I guess noise is in the ear of the beholder

On Friday, April 2, I awoke in a hotel room on Saint Simons Island, one of my favorite places on the planet. My wife and I had gone down for a quiet weekend anniversary getaway. Unfortunately, it was 7:40 a.m., and we were awakened by a roaring leafblower.

The wind was blowing a steady 10 to 15 miles per hour, and leaves were swirling. The guy would blow leaves from here to there, and the wind would blow them from there to here. It was a useless exercise that I’ve often seen repeated by workers in Columbus and other cities. I guess the folks get paid whether or not it makes a difference.

I long ago came to grips with the fact that folks hate leaves. I go through the motions each fall with my leaf-hating wife as we raise a ruckus and blow leaves off of our lawn, only to see 3 million leaves fall from the trees back onto the lawn in the next 15 minutes.

“Um, what was the point of all that work and noise?” I’ll ask.

“Fine! Since I’m the only one who cares about the yard, I’ll do it myself!”

“Can’t we wait until all the leaves fall and then blow them away at one time?” I’ll ask, seeking a logical response.

“Uggghhhh!” comes the logical response.

I accept it. Leafblowers and their godawful noise are here to stay. But 7:40 a.m. is too early for leafblowing or noise in general — anywhere, but especially on Saint Simons Island. I go to this place for peace and relaxation. The only noises I want to hear are seagulls, waves crashing against the rocks, and customers looking at their bills from seafood restaurants and yelling, “Ten dollars for that little margarita?!”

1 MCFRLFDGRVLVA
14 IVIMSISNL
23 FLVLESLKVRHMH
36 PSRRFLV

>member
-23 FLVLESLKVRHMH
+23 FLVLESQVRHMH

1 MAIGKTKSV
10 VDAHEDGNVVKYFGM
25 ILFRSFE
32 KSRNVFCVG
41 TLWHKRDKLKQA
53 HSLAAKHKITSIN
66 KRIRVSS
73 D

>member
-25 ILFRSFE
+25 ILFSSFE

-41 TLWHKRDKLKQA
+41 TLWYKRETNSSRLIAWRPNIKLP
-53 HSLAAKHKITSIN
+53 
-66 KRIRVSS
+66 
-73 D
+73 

“Hush! You’re embarrassing me again,” my wife admonishes.

I guess noise is something that bothers me a little more every year as I grow into a cantankerous old geezer. It wasn’t always that way, though.

When I was young, I enjoyed banging my head with the crowd at a Beastie Boys concert, roaring through the countryside on ATVs and the cacophony of dings, beeps, bings and bells that confronted you when you walked into the arcade.

Then when I had an infant son who’d finally gone down to sleep, noise became my mortal enemy. Folks would come by with their boom-boom car radios and wake him up, prompting me to politely ask them to turn it down, and politely throw a rock at their vehicle on the second pass. You know these folks. They turn their stereos up when they are around people so that they’ll be noticed. I think it would be more effective if they just put signs on their vehicles that read, “Please notice me. My mommy didn’t pay me enough attention as a child, and I’m needy.”

Ever since those days, it seems nearly every noise grinds on my nerves — leafblowers, vehicle engines purposefully made louder, TV commercials, sonic booms and the incessant beeping of construction equipment putting in a new section of our subdivision.

“I get it, I get it. You’re going backward! A lot!”

This past week, though, we’ve contributed to the noise as construction guys have been converting our back screen porch into an enclosed sunroom. (You win, pollen! I give up!)

There is one construction sound, though, that is literally music to my ears — salsa music. Just as when our house was first being built, when I hear salsa music, I know that serious progress is getting made. The folks I’ve seen working to the tunes of salsa music — whether here in the United States or on weeklong Fuller Center for Housing builds in Nicaragua — are some of the hardest-working folks I’ve ever met. They also are some of the most under-appreciated.

I can’t speak Spanish other than to point at the fridge on our porch and offer, “Agua, si. Cerveza, no.” But to all these folks playing the salsa music and getting the job done, allow me to say one thing — “gracias.”

Unless you’re toting a leafblower, of course.

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